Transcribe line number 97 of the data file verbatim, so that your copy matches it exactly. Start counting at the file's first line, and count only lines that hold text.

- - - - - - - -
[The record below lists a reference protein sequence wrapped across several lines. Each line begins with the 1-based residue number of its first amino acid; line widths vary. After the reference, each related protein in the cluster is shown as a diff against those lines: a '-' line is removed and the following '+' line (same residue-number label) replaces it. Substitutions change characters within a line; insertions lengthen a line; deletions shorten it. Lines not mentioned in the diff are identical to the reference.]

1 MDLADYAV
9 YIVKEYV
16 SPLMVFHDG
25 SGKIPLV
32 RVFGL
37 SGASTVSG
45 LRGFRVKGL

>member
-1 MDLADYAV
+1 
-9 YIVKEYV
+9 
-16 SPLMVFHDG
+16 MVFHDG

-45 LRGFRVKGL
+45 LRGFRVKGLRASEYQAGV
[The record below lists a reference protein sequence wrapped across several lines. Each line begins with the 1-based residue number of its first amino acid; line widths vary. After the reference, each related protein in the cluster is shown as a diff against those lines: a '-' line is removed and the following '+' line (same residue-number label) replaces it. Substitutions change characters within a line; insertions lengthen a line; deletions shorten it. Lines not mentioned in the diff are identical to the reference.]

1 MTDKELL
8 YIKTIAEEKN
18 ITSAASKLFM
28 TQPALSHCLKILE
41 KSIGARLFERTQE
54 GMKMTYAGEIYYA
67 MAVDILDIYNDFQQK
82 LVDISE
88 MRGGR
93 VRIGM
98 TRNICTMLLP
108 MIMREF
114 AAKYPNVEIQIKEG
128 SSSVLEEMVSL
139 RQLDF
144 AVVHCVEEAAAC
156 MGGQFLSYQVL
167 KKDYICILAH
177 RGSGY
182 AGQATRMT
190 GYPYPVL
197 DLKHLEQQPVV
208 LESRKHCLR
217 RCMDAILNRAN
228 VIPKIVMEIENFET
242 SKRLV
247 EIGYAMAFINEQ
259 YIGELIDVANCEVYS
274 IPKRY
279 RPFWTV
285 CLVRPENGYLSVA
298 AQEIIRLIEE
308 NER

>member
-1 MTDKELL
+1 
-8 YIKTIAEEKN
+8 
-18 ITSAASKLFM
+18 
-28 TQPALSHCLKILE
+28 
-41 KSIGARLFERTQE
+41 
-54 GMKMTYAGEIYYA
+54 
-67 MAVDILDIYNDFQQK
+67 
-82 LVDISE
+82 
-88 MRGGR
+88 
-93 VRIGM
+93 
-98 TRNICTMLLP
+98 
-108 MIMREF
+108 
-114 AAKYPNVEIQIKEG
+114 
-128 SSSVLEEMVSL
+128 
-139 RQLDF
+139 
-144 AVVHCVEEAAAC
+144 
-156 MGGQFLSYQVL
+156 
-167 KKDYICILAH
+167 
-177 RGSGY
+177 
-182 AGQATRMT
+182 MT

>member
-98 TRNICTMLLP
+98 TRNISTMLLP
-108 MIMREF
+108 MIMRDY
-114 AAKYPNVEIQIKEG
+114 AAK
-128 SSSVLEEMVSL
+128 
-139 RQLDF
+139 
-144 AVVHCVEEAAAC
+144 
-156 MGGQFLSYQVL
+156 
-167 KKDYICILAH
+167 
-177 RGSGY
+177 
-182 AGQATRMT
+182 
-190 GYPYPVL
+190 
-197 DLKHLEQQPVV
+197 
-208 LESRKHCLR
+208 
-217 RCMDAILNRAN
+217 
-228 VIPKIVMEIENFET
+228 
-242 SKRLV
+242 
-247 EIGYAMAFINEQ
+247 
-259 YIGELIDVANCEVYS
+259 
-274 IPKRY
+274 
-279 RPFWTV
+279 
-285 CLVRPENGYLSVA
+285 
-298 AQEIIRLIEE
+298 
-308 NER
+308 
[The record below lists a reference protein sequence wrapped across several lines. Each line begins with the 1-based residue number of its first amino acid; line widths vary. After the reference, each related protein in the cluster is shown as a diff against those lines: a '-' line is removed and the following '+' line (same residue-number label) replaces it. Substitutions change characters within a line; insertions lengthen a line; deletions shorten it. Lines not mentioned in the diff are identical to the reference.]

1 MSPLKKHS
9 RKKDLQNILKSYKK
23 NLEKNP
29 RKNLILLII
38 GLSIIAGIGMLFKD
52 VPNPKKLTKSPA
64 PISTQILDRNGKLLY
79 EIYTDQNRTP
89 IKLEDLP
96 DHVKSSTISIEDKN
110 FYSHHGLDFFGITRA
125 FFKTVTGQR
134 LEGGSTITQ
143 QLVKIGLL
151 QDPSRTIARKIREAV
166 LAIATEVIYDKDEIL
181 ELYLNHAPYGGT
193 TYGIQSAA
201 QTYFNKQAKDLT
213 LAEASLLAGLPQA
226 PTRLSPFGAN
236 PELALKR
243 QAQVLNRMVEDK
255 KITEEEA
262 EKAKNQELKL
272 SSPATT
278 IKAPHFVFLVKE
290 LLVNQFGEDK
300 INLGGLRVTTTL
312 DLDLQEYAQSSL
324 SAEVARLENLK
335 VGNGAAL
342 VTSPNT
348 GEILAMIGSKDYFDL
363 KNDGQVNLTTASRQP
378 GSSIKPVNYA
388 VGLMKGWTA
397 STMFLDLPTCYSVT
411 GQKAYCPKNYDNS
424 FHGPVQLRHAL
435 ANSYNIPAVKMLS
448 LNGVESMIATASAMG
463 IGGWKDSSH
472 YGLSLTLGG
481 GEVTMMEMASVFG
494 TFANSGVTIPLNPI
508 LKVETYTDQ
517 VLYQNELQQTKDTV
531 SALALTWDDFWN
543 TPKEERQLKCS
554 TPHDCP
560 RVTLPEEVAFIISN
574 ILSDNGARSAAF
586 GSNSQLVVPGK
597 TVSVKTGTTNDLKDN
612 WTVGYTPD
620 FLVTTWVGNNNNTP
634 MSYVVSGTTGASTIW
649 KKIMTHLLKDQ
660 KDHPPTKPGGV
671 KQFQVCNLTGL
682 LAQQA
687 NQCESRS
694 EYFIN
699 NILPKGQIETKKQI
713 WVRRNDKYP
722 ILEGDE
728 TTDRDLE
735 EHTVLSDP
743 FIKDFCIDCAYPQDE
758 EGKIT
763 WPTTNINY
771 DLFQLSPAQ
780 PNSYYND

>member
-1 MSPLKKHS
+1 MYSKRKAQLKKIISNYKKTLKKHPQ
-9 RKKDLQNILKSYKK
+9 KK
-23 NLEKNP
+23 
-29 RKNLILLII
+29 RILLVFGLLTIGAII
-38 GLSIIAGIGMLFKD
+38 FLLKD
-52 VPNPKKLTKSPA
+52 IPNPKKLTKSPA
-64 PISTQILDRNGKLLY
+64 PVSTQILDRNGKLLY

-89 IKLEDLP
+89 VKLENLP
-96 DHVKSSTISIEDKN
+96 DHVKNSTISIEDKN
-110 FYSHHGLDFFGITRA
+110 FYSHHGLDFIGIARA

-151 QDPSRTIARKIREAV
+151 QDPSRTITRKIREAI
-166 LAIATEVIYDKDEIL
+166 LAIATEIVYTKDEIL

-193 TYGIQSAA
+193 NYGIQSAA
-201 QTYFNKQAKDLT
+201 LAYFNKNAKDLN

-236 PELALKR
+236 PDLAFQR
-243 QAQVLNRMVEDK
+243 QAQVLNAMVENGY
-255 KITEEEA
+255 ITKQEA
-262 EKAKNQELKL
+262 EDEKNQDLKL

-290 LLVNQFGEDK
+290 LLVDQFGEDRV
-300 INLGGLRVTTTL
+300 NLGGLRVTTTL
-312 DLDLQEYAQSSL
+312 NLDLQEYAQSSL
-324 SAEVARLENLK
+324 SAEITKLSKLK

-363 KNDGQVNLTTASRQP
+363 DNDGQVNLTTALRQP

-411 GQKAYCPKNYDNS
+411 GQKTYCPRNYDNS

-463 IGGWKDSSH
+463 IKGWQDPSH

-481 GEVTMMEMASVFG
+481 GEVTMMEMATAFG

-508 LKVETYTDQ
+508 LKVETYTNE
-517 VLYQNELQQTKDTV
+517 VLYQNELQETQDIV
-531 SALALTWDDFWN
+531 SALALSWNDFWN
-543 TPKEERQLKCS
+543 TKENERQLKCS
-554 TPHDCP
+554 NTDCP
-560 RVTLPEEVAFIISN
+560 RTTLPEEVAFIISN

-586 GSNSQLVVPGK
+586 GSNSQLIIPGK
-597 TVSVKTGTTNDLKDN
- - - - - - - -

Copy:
+108 MIMRDY